Advantageously, the present method does not require dissection of the tendon and, as a result, tendon sheath disruption is generally minimized. Thus, the ancillary injuries characteristic of prior art repair approaches including the formation of adhesions between tendon and sheath and damage to the pulley system that ultimately limits flexion of the involved finger are advantageously minimized or substantially eliminated. Hence, the present invention represents a significant advance in the art.
Still other objects of the present invention will become apparent to those skilled in this art from the following description wherein there is shown and described a preferred embodiment of this invention, simply by way of illustration of one of the modes best suited to carry out the invention. As it will be realized, the invention is capable of other different embodiments and its several details are capable of modification in various, obvious aspects all without departing from the invention. Accordingly, the drawings and descriptions will be regarded as illustrative in nature and not as restrictive.
The accompanying drawing incorporated in and forming a part of the specification, illustrates several aspects of the present invention and together with the description serves to explain the principles of the invention. In the drawing:
FIG. 1 is a side elevational view of an endoscope that may be utilized in the method of the present invention to repair a transected or torn flexor or extensor tendon;
FIG. 2 is a cross-sectional view of the flexible catheter of the endoscope; and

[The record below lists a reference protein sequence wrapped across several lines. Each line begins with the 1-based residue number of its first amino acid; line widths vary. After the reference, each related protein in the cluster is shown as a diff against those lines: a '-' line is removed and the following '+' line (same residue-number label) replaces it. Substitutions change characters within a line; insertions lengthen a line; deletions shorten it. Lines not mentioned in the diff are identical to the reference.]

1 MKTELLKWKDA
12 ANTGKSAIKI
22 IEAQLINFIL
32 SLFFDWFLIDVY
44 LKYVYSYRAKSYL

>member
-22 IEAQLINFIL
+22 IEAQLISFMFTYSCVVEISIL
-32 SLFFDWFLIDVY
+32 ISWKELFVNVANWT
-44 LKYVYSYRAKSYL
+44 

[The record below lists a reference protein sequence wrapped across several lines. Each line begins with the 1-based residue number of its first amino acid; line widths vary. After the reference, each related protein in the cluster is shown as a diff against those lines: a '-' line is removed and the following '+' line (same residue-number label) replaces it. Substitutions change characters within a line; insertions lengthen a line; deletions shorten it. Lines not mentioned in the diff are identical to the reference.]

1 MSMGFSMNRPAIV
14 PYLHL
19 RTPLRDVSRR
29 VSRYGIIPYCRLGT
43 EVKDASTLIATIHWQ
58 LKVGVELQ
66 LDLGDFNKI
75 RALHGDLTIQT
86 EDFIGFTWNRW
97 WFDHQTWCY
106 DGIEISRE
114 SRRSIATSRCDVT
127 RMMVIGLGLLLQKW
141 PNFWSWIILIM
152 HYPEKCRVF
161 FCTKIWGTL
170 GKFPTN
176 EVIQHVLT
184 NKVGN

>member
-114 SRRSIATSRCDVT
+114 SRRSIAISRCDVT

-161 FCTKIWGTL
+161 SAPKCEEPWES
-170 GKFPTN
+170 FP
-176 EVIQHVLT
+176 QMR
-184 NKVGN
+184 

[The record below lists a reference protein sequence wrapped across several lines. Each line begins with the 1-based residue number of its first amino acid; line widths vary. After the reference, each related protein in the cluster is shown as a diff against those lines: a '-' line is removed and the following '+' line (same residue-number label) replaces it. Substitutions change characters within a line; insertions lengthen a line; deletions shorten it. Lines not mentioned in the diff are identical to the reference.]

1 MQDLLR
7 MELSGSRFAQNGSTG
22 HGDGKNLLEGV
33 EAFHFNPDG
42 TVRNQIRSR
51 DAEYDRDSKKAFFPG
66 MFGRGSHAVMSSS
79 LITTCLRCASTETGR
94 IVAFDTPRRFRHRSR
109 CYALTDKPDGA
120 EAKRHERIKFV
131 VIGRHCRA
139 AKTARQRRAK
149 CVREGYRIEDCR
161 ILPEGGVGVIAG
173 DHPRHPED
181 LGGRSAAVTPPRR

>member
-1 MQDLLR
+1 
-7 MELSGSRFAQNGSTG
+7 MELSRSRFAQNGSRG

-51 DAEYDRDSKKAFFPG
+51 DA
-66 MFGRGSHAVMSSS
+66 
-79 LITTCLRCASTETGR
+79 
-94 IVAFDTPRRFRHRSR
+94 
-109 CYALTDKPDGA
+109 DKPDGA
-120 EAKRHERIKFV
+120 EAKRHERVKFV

FIG. 3 is a schematical block diagram describing the steps of the method of the present invention.
Reference will now be made in detail to the present preferred embodiment of the invention, an example of which is illustrated in the accompanying drawing.
Reference is made to FIGS. 1-3 that serve to illustrate the method 10 of the present invention of repairing a transected or torn flexor or extensor tendon of a digit (i.e. either a finger or a toe) that has retracted proximally within an associated tendon sheath. The method 10 may be generally described as including the steps of visually locating a distal end of the tendon within its sheath, engaging the distal end of the tendon, pulling the tendon distally through the end of the sheath to a tendon mending position and repairing the tendon.
As will become apparent as the description hereof proceeds, the method relies upon the utilization of an endoscope. This allows the tendon to be repaired in a minimally invasive manner thereby substantially reducing or eliminating the formation of adhesions between tendon and sheath and damage to the pulley system that ultimately limits the flexion of the involved finger. While the method is being described with respect to the repair of a flexor tendon, it should be appreciated that it is equally applicable to the repair of an extensor tendon.